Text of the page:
Louisiana Clearinghouse for Missing and Exploited Children

Each of the 50 states, plus the District of Columbia, Puerto Rico, U.S. Virgin Islands, Canada, and the Netherlands, provides resources for missing children, their families, and the professionals who serve them. These resources are referred to as missing-child clearinghouses.

The National Center for Missing & Exploited Children (NCMEC) maintains a liaison with each missing-child clearinghouse and helps ensure they are familiar with the many resources available through NCMEC. NCMEC provides missing-child clearinghouses with training, technical assistance, and vital information to better assist them in handling missing-child cases.

The missing-child clearinghouses are diverse in their delivery of services because of state and territorial mandates and the variety of agencies in which they exist. The primary areas of focus for missing-child clearinghouses are networking, information dissemination, training development and delivery, data collection, and provision of technical assistance in cases of missing and sexually exploited children. NCMEC and missing-child clearinghouses closely work together to help ensure a comprehensive approach to child protection.

History of the Louisiana Clearinghouse for Missing and Exploited Children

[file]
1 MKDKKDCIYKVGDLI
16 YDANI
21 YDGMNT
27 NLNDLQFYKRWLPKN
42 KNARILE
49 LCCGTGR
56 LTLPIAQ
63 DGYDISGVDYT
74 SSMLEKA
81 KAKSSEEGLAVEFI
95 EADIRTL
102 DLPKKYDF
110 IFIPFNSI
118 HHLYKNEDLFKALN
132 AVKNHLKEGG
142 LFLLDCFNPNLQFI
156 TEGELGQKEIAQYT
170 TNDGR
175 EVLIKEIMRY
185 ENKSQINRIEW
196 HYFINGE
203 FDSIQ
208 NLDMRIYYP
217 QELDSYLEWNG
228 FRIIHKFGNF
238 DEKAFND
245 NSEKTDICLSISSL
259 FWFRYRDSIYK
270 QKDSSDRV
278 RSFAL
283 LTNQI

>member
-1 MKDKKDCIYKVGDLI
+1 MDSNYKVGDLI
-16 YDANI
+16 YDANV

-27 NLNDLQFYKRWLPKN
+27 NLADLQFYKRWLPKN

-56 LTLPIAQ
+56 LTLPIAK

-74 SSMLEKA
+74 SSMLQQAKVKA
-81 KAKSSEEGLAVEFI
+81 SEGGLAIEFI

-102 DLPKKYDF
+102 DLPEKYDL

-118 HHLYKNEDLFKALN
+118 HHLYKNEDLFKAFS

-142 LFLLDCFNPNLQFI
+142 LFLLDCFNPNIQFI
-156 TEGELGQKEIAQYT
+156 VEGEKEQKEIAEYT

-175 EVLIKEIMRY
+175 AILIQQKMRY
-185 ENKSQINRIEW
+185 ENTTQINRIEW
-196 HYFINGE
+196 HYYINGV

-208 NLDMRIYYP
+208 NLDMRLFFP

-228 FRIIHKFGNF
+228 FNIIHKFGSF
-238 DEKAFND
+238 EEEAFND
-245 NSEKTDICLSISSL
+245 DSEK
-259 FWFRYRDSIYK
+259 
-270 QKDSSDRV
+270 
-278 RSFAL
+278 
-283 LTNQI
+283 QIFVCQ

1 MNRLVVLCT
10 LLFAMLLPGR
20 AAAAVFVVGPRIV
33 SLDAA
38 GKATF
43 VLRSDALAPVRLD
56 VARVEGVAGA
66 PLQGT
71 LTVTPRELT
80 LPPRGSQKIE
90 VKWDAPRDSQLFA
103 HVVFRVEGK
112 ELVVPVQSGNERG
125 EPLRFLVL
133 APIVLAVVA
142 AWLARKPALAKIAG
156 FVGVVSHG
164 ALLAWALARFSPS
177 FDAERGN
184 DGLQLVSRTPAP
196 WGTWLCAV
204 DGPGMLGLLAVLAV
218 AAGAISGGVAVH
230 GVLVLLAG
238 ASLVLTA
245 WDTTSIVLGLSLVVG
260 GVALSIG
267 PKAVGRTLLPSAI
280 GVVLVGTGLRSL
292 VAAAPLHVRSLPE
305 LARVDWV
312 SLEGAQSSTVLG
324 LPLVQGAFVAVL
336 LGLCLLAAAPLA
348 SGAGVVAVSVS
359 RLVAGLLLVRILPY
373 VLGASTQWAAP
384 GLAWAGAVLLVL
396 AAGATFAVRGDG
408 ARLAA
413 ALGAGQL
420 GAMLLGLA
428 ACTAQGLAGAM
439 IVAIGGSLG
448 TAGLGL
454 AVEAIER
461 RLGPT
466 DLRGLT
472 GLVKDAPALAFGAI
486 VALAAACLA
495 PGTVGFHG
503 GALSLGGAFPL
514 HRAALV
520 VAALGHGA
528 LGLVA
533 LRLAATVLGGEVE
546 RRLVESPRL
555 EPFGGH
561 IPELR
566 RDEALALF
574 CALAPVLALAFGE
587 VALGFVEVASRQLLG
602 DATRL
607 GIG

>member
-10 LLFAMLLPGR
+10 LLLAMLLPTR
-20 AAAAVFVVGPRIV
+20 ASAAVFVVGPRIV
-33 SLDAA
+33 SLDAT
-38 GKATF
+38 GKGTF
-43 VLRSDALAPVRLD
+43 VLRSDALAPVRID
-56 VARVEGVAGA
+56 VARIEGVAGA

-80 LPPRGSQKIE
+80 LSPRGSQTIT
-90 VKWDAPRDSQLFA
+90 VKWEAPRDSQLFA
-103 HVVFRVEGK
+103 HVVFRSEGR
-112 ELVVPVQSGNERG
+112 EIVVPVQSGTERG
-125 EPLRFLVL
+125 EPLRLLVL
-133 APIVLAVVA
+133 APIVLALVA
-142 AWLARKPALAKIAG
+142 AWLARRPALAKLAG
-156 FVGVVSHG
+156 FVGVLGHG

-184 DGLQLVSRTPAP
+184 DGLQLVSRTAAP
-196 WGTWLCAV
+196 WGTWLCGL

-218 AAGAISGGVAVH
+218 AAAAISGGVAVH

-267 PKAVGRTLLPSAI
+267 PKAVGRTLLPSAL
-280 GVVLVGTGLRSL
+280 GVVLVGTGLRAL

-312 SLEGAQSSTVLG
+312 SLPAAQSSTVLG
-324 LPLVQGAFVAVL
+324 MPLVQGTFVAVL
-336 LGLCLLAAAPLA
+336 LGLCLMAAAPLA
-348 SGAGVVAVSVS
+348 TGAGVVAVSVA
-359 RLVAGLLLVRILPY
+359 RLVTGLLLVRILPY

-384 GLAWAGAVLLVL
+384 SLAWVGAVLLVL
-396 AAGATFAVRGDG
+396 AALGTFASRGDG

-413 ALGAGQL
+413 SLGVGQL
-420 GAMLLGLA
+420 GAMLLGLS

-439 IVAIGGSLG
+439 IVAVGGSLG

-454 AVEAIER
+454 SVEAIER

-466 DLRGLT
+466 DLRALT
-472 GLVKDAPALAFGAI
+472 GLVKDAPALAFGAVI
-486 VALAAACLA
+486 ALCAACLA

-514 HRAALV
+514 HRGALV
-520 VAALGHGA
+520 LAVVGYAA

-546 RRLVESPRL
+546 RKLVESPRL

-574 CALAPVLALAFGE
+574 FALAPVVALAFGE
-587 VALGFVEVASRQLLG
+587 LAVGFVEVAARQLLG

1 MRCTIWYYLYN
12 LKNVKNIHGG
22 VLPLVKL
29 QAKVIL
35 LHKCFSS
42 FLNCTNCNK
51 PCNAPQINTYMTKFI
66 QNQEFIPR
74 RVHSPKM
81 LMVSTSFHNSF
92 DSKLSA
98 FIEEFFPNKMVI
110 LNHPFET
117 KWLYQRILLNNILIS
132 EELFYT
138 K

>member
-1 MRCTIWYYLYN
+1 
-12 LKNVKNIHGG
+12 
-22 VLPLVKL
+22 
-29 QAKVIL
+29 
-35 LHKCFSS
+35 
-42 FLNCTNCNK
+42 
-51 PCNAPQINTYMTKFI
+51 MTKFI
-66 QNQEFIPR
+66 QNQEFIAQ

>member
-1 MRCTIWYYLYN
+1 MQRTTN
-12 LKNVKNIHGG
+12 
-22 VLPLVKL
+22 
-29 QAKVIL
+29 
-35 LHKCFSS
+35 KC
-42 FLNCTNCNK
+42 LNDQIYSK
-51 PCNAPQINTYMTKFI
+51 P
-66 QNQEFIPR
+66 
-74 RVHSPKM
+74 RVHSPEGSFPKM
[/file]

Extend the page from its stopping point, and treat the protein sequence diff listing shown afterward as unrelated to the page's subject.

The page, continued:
Created in 1985 by the Louisiana Legislature, LACMEC is the central repository of information about missing and exploited children. Parents, guardians, law enforcement, and National Center for Missing and Exploited Children (NCMEC) provide the clearinghouse with details and photos to send across the state and nation. This information is sent to local law enforcement agencies to assist in the recovery of these missing children.

LACMEC also gives parents and guardians important information on the role they play in helping their children return home and available local and national resources.

What to Do If Your Child Is Missing

Contact your local law enforcement IMMEDIATELY!
Often the first 24 hours are the most critical for locating a missing child.

  • If the child is missing from home, begin by thoroughly searching the house. Be sure to check any places a child could crawl, hide, and possibly fall asleep.
  • If your child disappears when you are away from home -- at a shopping center, for example -- notify the manager of the store and the security office. Request assistance in finding your child. Then telephone the police immediately.
  • If your child has run away, contact friends of the child; chances are good they've confided their plans to a friend. This information should be provided to law enforcement.
  • When talking with law enforcement, try to stay calm. Identify yourself, and give your location. Ask that an officer be sent to take a report on your missing child.
  • Be prepared to give descriptive information on your child, including name, height, weight, and date of birth. Also provide information on specific identifiers such as eyeglasses, braces, pierced ears, and a description of the clothing your child was last seen wearing.
  • Listen carefully to the instructions of the police and respond to their questions.
  • Request that your child be immediately entered into the National Crime Information Center's (NCIC) Missing Person File. This will assist other law enforcement agencies in identifying your child if they are located in another community. An NCIC entry for a missing child is required by state and federal law.
  • Contact the Louisiana Clearinghouse for Missing and Exploited Children by calling 1-800-434-8007.
  • Contact the National Center for Missing and Exploited Children by calling their nationwide toll-free number 1-800-THE-LOST.